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Kennin-ji Temple 建仁寺

Zen rock garden in autumn at the Kennin-ji Temple, Kyoto (© 安ちゃん - Fotolia.com)
Zen rock garden in autumn at the Kennin-ji Temple

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Kennin-ji is the oldest Zen temple in Kyōto. It is the head of 70 associated temples throughout Japan. Kennin-ji's precincts comprise 14 subtemples and two Zen gardens.


Kennin-ji was founded in 1202 by the priest Eisai (1141-1215), who introduced Rinzai Zen Buddhism (and accessorily green tea) to Japan from China. Eisai served as Kennin-ji's abbot and is buried on the temple grounds. Two years after his death, Dōgen came to study at Kennin-ji under Eisai's successor, Myōzen. Dōgen later went on to establish the Sōtō school of Zen at Eihei-ji.


One of the temple's claim of fame is a pair of two-fold screens by Tawaraya Sōtatsu depicting Fūjin and Raijin (the gods of wind and thunder) is now on display at the nearby Kyoto National Museum. Apart from the San-mon Gate, there are four principal attractions on the grounds of Kennin-ji.

The first one is the Chōon-tei (潮音庭), a moss Zen garden enclosed around a square patio, with an arrangement of Japanese maple trees (momiji) and standing stones. For example, the San-zon-seki is a set of 3 stones that represent the Buddha with a Zen monk on each of his side, while the Zazen-seki is a stone symbolising seated meditation.

The so-called Circle Triangle Square Garden is a dry garden based on the idea that all things in the universe can be depicted using these three geometric shapes. It was inspired by the famous calligraphic work of Sengai Gibon (1750-1837), who was abbot of Shōfuku-ji Temple.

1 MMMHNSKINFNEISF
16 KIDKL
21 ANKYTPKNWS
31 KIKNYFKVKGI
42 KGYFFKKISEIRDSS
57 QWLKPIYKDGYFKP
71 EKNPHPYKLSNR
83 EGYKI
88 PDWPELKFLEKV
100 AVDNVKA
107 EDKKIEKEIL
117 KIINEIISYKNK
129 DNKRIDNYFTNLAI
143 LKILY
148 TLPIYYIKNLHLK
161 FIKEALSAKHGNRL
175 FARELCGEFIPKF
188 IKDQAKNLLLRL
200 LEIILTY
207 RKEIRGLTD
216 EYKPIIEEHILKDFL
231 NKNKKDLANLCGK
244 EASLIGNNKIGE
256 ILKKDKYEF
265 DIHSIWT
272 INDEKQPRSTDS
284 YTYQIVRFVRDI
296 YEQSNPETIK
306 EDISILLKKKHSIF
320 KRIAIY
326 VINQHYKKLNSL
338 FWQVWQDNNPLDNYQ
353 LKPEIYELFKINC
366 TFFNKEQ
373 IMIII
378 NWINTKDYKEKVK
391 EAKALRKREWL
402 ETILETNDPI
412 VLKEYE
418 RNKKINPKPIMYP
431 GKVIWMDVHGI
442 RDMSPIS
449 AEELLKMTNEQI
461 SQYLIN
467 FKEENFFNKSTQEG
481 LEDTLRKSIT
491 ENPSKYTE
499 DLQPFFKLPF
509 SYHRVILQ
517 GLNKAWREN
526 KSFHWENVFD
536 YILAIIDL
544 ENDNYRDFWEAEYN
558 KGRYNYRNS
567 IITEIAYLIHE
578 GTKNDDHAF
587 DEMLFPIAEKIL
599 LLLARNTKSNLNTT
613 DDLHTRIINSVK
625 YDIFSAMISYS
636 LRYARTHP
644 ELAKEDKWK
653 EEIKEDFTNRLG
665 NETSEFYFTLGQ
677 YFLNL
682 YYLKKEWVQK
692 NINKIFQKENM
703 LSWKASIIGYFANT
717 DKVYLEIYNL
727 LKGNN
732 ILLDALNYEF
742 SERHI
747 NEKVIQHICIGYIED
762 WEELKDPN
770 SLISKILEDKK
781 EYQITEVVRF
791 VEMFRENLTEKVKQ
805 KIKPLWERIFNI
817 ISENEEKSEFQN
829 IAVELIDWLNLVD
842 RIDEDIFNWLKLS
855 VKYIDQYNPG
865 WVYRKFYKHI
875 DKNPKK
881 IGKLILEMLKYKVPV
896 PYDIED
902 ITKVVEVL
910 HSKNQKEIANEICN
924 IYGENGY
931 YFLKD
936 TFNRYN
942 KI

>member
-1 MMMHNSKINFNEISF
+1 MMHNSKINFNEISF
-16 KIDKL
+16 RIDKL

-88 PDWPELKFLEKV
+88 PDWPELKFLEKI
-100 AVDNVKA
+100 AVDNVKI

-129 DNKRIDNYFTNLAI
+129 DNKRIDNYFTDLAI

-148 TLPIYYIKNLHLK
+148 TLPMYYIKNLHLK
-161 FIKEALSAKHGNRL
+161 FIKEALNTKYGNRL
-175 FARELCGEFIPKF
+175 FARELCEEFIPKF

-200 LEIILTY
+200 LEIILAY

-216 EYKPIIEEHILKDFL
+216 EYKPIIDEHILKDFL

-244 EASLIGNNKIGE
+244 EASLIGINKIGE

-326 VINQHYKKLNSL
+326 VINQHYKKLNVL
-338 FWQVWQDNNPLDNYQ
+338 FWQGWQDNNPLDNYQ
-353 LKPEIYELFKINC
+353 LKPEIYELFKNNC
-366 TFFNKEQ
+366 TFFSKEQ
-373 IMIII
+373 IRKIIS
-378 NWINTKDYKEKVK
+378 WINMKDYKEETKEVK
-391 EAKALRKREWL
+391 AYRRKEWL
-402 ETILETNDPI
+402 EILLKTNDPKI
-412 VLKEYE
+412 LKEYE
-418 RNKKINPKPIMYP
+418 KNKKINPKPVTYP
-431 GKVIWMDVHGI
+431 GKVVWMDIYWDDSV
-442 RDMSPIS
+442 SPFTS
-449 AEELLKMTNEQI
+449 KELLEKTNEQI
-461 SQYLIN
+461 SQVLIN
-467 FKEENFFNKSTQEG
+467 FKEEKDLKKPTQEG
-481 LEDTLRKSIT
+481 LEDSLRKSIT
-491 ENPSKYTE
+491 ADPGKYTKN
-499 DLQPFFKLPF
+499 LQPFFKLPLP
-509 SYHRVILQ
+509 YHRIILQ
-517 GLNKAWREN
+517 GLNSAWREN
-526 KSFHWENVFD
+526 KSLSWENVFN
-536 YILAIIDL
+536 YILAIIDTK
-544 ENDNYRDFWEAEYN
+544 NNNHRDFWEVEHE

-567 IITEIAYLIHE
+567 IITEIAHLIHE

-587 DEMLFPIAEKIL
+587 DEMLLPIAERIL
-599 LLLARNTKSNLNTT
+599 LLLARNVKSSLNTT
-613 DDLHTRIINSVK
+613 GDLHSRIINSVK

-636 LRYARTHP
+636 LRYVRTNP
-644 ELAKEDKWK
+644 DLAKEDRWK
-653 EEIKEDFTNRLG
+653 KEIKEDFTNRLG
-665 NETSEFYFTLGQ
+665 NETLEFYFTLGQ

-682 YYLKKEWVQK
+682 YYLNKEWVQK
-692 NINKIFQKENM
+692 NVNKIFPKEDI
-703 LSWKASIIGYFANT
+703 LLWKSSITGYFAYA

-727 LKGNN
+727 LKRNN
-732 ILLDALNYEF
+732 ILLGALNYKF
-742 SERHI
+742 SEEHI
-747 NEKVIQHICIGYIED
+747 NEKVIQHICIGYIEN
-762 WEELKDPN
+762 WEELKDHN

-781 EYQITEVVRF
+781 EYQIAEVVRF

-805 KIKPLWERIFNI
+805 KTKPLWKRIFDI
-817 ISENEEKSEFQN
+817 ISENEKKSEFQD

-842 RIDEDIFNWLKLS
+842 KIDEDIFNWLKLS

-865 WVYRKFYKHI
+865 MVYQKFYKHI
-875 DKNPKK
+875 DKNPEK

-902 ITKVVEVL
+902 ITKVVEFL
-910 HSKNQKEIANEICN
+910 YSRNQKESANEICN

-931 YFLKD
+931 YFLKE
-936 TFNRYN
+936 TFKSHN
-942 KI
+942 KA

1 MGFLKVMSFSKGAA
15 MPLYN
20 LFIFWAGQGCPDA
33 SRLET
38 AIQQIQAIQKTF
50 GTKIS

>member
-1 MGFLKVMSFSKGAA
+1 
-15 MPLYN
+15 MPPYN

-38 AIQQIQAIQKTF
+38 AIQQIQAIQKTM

Kennin-ji Temple, Kyoto (photo bu 663highland - Creative Commons Attribution-Share Alike 3.0 Unported license)
Kennin-ji Temple, Kyoto (photo bu 663highland - Creative Commons Attribution-Share Alike 3.0 Unported license)

To celebrate the temple's 800th anniversary in 2002, the renowned Japanese artist Koizumi Junsaku (born 1924) painted a striking black, red and white ink representation of two dragons in the clouds. The painting, which is the size of 108 tatami mats, was installed on the ceiling on Kenninji's Hattō (Main Hall).

Finally, have a look at the tea house built in 1587 by tea master Sen no Rikyū for Toyotomi Hideyoshi.

Opening Hours & Admission

The temple is open from 10:00 am to 5:00 pm. The last entry is at 4:30 pm (30 minutes earlier from November to February). Admission is ¥500.

How to get there

Kenninji is a vast complex located immediately south of Gion, between Shijō and Gojō Avenues.

Access map

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